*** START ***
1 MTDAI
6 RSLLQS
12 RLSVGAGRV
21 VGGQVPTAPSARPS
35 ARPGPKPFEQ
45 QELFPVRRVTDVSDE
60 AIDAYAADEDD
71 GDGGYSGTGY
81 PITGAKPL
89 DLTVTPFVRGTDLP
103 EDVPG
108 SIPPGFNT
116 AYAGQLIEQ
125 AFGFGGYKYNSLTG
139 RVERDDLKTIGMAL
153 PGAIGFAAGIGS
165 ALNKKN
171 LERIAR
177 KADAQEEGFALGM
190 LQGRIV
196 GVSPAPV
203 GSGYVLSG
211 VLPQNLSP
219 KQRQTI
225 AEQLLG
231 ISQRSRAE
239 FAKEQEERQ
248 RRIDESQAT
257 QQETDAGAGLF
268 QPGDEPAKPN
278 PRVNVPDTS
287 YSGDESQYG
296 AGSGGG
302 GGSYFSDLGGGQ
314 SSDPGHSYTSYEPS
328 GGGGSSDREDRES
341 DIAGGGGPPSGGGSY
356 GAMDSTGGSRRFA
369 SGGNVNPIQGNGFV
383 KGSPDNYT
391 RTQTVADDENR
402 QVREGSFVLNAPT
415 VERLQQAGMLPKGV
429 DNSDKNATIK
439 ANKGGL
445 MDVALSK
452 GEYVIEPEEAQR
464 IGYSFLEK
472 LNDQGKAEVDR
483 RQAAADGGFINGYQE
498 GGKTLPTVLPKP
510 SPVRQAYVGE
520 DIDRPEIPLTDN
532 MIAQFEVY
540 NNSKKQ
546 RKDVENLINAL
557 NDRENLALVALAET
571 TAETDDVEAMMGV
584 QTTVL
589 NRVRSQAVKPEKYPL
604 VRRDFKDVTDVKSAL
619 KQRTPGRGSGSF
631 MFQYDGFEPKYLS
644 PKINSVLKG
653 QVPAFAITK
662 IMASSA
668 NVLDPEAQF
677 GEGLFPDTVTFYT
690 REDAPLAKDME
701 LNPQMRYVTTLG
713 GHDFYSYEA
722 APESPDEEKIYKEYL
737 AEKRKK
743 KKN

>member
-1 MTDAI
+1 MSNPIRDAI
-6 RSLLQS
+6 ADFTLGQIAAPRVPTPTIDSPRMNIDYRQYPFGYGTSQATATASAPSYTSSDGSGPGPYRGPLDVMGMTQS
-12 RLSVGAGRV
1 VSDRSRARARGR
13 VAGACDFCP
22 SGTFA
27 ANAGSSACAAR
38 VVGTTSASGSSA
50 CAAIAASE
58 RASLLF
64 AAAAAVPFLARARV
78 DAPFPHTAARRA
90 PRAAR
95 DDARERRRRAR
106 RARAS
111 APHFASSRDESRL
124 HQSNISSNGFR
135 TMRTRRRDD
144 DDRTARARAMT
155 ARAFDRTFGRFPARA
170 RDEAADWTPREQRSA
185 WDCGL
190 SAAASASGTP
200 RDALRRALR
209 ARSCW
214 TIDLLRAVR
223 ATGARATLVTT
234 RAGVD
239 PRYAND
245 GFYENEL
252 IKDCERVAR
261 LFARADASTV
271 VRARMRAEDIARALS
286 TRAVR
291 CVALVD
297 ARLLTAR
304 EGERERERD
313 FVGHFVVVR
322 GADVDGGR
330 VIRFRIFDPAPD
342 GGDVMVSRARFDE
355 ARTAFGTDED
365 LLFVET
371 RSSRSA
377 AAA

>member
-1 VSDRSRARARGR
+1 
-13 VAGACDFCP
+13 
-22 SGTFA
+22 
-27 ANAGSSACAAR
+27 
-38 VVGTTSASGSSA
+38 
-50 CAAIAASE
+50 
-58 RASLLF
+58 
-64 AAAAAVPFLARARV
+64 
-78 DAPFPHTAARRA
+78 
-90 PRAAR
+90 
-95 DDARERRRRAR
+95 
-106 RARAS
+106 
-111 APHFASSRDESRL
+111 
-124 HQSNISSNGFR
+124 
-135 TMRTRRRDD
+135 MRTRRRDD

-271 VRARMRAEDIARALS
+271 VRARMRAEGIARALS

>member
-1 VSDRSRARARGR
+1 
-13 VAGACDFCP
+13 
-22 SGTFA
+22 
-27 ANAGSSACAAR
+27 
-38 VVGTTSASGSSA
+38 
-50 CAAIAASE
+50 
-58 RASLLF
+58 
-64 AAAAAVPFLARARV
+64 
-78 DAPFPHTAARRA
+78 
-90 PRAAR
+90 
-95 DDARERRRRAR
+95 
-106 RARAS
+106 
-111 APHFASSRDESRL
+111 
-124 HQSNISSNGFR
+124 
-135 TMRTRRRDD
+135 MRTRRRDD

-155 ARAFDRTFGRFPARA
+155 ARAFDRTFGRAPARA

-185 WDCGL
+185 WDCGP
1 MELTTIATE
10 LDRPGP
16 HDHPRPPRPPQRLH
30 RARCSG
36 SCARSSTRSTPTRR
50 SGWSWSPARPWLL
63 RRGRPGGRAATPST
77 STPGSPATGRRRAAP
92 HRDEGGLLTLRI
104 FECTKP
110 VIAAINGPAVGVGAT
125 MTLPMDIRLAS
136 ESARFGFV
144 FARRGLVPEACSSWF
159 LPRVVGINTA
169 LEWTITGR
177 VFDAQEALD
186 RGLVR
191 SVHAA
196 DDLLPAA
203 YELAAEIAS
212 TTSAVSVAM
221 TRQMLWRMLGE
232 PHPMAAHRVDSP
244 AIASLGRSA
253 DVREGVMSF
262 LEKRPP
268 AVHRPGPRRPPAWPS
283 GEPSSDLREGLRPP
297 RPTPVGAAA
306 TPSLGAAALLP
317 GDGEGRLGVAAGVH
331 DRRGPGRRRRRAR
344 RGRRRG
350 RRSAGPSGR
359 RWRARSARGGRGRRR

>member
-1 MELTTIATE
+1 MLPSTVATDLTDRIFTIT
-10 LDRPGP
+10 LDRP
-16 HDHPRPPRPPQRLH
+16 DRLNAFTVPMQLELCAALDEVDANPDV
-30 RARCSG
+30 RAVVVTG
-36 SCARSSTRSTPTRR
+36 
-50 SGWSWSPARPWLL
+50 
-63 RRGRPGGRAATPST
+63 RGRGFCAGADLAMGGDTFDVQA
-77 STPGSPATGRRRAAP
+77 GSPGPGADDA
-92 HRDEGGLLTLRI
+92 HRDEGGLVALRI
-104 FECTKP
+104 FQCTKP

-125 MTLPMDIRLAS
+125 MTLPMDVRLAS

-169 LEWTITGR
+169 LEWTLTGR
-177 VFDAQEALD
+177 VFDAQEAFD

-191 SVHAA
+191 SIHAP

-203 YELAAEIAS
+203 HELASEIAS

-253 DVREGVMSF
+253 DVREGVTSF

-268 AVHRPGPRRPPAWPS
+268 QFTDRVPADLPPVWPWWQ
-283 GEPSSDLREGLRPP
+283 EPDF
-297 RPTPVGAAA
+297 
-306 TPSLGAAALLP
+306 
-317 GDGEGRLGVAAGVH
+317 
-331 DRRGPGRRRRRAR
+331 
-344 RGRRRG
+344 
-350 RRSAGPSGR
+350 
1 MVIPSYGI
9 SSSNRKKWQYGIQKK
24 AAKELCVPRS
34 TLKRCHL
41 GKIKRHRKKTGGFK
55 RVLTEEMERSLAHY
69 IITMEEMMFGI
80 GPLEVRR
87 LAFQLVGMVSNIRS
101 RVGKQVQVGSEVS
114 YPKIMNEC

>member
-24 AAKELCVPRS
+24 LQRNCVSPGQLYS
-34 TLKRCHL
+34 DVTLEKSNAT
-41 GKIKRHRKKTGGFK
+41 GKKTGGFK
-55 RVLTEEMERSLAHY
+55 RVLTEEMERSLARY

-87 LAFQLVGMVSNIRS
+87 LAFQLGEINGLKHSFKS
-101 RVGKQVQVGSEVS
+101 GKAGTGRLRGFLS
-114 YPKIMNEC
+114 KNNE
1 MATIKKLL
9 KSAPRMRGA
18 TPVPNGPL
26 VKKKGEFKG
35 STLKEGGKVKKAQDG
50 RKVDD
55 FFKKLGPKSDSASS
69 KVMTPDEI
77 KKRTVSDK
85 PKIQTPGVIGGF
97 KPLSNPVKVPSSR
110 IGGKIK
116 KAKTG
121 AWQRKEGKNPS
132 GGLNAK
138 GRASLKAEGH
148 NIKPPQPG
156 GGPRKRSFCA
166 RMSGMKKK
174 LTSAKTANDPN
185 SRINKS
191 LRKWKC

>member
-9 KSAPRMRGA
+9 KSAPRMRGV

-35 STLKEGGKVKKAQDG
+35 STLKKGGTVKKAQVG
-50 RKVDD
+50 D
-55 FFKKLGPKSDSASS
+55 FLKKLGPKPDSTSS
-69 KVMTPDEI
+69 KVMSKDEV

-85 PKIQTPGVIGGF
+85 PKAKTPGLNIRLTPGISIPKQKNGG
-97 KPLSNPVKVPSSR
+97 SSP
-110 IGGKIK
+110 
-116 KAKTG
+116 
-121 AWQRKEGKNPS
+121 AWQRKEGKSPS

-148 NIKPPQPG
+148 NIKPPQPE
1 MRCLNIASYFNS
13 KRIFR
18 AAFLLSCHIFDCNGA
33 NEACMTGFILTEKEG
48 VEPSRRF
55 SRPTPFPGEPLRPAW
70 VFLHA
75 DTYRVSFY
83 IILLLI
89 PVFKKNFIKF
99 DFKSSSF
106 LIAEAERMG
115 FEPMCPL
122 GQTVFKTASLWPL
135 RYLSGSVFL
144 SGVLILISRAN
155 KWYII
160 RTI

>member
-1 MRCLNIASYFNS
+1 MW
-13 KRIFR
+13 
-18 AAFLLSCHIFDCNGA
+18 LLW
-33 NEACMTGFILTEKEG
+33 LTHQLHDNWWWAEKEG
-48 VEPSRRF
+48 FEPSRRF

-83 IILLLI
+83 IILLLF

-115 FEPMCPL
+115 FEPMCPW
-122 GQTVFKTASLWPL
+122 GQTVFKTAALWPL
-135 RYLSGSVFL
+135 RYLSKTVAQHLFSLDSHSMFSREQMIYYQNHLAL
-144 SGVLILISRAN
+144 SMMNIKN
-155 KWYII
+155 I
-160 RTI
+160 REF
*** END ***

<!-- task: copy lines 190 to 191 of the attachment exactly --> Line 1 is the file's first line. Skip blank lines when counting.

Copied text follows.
+185 WDCGP
1 MELTTIATE